There are so many ideas out there to add a little flavour and excitement to a low fat plant based diet. Even if you’re only eating this way when you’re at home you will notice some health benefits and feel satisfied with these whole food comfort foods.

Have you ever read one of Dr. McDougall’s books or tried The McDougall Program?

 

{ 34 comments… read them below or add one }

1 Drew January 7, 2014 at 6:53 PM

How do you know when to stop eating? How many calories are in Dr. McDougall’s daily plan? I was reading his book the starch lotion and it seemed a little vague in that area. Also I’m used to being on the zone diet by Dr. Sears and it seems as though not having the proteins would be make I think foggy (daydreamin)g in other words. It be great if you could answer some of these questions thanks

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2 Anita November 18, 2013 at 1:47 PM

I already have type 2 diabetes so all this starch woulod really not be good for me????

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3 Veronica Grace November 18, 2013 at 2:05 PM

You can cure type 2 diabetes if you adhere to an oil free low fat diet, there’s only an issue when you eat starch or carbs WITH a lot of oil and fat as that causes spikes in insulin. Check out: Dr. Neal Barnard’s Program for Reversing Diabetes: The Scientifically Proven System for Reversing Diabetes without Drugs http://www.amazon.com/gp/product/1594868107/ref=as_li_qf_sp_asin_il_tl?ie=UTF8&camp=1789&creative=9325&creativeASIN=1594868107&linkCode=as2&tag=rawve-20

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4 Kim May 23, 2013 at 6:45 PM

My family began Dr McDougals program in January. The results were immediate and incredible!! Weight, blood sugar, cholesterol all down almost immediately!! The food is surprisingly good and I’m having so much fun cooking. Giving up bacon was tough but when i discovered how to make mock tofu bacon i was Thrilled … BLTs are a favorite. Veronica I was really excited when i found you and your delicious recipes … It’s not easy to find the “Low Fat” vegan … Thank You!!

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5 Low Fat Vegan Chef Veronica May 23, 2013 at 6:46 PM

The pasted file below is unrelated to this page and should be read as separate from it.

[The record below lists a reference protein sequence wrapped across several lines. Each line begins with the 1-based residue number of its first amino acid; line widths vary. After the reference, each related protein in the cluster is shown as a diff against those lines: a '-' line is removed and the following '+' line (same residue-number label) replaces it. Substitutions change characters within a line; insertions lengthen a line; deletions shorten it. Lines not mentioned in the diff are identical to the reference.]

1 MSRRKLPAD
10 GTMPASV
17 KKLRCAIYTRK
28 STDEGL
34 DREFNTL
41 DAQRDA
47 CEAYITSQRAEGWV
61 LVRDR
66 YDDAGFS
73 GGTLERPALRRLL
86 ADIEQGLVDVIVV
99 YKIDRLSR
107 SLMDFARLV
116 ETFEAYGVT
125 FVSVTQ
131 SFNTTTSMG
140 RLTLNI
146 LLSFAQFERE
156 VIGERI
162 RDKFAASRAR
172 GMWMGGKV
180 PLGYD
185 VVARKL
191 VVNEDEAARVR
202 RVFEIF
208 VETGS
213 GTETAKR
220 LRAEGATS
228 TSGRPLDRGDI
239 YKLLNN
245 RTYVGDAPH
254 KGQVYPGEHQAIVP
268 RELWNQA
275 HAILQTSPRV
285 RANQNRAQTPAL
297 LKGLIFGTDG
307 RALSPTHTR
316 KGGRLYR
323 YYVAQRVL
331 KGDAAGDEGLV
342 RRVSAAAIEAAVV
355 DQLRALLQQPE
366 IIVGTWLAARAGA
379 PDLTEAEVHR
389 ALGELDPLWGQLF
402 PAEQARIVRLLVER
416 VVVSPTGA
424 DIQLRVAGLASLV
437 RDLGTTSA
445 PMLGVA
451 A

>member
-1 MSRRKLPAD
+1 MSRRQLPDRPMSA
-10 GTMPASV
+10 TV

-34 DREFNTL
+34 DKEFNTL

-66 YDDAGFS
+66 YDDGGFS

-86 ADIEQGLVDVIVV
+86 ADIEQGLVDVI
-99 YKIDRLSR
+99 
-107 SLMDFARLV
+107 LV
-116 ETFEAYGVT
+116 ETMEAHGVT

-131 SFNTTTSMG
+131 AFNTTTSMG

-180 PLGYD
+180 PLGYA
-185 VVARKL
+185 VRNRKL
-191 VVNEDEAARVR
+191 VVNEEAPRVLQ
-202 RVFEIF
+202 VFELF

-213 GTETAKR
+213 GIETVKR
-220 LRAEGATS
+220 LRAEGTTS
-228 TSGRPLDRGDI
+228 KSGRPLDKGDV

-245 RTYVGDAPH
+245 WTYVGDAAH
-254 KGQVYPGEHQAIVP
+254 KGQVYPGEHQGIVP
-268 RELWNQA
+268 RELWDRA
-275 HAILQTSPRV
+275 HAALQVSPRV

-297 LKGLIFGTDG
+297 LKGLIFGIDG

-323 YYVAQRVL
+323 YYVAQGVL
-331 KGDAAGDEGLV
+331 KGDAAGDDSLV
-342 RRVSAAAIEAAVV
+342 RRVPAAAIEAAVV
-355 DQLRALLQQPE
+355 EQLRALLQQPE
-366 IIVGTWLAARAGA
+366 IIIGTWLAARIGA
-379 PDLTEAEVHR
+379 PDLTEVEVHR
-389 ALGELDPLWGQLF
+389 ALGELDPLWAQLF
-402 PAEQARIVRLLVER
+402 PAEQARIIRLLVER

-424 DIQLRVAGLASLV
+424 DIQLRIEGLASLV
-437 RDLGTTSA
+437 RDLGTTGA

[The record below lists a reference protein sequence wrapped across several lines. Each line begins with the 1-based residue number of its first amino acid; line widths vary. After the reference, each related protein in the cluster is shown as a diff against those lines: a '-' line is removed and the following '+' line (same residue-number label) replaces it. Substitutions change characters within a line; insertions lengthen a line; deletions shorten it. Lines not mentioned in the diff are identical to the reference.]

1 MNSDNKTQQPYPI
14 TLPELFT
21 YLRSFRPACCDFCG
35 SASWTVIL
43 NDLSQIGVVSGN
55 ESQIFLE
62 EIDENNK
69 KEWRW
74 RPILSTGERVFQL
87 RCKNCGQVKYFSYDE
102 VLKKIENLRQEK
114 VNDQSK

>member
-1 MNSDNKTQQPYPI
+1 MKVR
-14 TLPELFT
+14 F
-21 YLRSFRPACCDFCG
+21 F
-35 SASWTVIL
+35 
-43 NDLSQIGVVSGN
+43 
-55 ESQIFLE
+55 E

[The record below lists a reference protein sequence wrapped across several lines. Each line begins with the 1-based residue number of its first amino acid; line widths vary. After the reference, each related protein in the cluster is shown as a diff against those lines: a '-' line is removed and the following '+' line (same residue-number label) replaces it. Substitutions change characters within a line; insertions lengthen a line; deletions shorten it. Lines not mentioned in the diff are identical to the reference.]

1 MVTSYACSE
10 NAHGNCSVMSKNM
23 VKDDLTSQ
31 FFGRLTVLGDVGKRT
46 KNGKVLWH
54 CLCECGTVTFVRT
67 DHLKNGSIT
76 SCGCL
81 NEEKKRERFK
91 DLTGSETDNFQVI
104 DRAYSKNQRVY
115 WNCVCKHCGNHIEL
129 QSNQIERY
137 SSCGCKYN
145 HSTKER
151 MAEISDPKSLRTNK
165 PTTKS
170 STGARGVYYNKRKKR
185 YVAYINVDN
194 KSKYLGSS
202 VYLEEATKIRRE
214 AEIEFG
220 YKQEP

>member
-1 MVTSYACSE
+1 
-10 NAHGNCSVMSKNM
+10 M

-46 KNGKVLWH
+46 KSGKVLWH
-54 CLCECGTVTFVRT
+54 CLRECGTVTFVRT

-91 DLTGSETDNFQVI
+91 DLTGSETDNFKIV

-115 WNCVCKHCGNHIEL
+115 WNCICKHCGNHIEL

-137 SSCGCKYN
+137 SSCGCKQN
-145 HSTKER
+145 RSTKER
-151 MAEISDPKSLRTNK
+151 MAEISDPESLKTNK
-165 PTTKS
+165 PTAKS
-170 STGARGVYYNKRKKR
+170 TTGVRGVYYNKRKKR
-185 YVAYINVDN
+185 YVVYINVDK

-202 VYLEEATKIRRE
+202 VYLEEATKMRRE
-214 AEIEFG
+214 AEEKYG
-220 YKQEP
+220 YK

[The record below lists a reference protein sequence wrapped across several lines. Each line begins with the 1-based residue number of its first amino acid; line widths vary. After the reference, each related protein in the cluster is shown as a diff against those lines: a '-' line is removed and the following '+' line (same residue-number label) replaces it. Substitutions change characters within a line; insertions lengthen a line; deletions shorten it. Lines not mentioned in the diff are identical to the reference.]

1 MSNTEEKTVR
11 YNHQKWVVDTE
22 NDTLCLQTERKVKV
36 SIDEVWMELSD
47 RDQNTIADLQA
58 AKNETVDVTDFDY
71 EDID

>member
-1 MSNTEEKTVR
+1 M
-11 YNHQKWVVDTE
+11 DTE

Thank you Kim, I’m glad you are enjoying the recipes. I love the McDougall program and am so glad you and your family are doing so well on it. :)

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6 Janine April 13, 2013 at 3:49 PM

Thanks for the all your inspiration and great recipes, Veronica! I started the McDougall program a few weeks ago and finally, after a great many years of struggling, the weight is at last coming off effortlessly. I’ve been vegan for some time now, but realized after reading “The Starch Solution” and also “The McDougall Program for Maximum Weight Loss”, that I was rapidly becoming an unhealthy vegan; my weight was steadily going up and those blood lipid levels weren’t looking too good! This was largely due to way too much Becel Vegan margarine on my vegetables (it really tastes so much like butter :) ) olive oil, nut butters, and the Gardein range of products, all of which my husband enjoys. So although I can’t plead ignorance concerning too much fat, the slide to being unhealthy wasn’t entirely my fault! I’m still finding it difficult to creatively cook for two, as my husband is not impressed with fat-free cooking. I will persevere, as the incentive is there, now that I see how well it works. Besides, it’s so nice to fit into smaller clothes and have fewer aches and pains. I also know those blood levels will be perfect next time I go!

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7 Ai January 13, 2013 at 9:24 AM